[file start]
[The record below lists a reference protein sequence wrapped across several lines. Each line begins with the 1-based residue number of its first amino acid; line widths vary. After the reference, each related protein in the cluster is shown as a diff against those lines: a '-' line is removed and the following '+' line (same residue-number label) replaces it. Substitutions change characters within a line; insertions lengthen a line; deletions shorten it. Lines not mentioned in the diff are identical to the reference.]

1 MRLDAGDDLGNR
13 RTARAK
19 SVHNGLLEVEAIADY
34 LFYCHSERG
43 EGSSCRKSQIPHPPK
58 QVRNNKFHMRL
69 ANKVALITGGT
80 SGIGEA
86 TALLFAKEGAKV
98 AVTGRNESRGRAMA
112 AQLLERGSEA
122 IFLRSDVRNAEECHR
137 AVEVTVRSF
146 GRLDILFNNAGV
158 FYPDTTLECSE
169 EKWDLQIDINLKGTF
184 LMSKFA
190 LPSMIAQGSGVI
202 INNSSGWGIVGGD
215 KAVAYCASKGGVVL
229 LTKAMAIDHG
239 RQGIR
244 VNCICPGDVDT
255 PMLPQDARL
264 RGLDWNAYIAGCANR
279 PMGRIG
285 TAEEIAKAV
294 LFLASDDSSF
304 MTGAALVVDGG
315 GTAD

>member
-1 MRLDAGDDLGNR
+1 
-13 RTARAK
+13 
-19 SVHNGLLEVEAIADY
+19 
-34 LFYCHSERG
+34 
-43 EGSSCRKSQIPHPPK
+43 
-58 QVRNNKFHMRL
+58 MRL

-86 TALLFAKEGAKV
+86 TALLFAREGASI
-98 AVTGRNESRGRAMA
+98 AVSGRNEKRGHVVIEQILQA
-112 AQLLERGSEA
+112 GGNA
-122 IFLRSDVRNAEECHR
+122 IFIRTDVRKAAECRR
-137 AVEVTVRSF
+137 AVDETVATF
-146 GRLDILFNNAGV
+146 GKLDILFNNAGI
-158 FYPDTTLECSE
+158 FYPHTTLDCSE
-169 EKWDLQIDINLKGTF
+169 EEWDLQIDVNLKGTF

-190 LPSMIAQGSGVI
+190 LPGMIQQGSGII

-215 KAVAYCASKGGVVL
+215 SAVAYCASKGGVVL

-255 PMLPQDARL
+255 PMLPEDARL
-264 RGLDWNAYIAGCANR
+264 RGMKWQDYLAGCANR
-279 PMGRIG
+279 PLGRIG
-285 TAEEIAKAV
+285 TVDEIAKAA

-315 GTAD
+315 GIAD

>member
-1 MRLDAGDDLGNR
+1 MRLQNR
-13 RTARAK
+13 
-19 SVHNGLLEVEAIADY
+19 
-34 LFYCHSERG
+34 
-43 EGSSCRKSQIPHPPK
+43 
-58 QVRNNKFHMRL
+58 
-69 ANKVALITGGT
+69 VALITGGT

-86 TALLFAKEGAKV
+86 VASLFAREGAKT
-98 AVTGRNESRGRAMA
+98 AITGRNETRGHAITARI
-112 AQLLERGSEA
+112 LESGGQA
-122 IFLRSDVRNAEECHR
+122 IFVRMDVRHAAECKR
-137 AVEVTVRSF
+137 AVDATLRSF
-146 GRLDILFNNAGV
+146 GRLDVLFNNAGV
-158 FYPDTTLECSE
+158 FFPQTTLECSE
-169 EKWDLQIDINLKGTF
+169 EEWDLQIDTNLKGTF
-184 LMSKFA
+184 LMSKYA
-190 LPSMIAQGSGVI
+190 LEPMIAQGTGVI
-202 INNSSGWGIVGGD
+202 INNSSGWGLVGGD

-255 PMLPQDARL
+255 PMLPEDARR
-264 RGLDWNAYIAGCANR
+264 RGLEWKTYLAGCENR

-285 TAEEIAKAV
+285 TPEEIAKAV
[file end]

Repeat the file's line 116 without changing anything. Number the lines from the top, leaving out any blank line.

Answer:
-285 TAEEIAKAV